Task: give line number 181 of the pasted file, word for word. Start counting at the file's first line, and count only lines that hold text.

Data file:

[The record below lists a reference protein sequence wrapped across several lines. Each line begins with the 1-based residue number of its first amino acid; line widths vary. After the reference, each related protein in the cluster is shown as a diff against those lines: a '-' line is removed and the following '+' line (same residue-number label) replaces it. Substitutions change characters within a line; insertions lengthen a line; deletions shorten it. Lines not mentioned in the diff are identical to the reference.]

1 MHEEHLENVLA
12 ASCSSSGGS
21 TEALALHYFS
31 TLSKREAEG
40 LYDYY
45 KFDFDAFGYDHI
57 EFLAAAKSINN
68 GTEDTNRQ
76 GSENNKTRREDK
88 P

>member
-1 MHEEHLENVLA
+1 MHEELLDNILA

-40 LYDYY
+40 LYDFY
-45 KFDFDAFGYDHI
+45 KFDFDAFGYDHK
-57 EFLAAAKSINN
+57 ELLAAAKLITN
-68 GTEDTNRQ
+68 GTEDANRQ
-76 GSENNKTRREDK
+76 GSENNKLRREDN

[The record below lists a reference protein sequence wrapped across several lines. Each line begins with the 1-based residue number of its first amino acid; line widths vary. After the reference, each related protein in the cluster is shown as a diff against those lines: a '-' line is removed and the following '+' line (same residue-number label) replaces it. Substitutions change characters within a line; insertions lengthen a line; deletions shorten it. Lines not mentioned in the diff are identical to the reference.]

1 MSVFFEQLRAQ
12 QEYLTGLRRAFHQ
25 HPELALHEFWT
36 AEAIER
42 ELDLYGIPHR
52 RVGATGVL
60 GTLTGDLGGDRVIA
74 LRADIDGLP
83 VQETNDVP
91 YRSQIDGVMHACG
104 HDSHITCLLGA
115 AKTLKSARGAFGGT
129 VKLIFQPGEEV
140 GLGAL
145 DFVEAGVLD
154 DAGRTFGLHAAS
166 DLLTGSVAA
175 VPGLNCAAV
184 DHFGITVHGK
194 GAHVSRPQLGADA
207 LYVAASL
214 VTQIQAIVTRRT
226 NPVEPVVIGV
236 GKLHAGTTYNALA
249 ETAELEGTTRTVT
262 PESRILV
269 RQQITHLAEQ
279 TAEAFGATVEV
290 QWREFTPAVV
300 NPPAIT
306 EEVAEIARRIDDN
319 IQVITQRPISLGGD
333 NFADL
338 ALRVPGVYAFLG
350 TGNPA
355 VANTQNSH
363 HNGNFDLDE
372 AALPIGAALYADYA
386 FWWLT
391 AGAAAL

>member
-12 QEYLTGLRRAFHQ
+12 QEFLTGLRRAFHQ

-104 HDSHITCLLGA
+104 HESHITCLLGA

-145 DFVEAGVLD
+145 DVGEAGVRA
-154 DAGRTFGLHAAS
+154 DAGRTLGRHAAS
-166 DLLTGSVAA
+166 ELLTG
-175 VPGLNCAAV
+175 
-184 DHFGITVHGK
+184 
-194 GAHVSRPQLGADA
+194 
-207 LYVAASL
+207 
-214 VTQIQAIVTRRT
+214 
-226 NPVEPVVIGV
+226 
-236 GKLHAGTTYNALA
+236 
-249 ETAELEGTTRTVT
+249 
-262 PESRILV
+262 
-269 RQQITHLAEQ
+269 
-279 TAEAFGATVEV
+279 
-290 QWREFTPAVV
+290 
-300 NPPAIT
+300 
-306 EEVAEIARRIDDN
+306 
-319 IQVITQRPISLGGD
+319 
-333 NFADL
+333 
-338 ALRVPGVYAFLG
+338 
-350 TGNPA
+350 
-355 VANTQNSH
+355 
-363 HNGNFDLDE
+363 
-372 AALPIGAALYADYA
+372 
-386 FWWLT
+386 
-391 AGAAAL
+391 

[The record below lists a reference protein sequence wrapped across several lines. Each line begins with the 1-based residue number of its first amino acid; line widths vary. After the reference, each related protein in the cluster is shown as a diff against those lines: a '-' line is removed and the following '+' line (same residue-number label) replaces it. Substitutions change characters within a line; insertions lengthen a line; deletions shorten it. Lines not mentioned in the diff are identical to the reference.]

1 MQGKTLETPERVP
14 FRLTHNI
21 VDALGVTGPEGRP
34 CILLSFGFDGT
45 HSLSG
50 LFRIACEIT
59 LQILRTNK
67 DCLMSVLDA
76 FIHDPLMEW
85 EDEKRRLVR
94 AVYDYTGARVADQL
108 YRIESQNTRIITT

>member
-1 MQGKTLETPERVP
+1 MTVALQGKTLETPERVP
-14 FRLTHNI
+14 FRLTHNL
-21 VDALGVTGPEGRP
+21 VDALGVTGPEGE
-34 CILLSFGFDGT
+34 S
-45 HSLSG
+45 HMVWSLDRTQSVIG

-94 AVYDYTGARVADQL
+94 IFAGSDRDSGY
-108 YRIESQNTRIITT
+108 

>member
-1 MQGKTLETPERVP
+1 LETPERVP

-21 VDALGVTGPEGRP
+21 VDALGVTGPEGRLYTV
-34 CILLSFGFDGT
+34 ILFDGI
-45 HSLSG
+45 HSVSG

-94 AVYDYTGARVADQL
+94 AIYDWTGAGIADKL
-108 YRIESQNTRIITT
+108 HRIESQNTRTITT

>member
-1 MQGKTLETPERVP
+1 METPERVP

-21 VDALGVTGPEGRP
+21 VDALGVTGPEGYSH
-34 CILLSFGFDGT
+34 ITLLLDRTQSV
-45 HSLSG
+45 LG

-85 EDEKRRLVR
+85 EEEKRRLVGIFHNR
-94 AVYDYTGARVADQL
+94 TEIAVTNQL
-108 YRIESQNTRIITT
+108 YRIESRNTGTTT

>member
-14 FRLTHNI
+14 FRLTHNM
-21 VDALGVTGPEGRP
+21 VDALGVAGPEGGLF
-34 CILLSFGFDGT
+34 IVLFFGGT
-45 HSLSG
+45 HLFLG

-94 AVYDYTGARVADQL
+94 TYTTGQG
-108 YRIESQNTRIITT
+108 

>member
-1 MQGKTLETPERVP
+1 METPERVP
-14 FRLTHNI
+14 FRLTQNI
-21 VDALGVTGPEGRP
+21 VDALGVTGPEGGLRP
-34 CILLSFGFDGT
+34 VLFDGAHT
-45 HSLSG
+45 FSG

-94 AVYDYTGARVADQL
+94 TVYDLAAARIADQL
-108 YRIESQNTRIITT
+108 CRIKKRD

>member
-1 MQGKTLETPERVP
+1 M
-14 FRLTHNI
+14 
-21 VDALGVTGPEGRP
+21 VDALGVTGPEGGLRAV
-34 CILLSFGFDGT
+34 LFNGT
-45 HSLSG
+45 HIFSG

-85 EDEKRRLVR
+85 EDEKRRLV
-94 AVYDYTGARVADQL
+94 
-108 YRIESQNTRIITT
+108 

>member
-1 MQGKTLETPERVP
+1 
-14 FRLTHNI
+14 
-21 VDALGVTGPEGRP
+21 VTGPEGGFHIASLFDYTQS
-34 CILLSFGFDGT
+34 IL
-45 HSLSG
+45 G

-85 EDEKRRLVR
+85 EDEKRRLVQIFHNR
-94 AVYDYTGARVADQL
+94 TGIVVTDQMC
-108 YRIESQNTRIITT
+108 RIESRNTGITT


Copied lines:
+14 FRLTHNM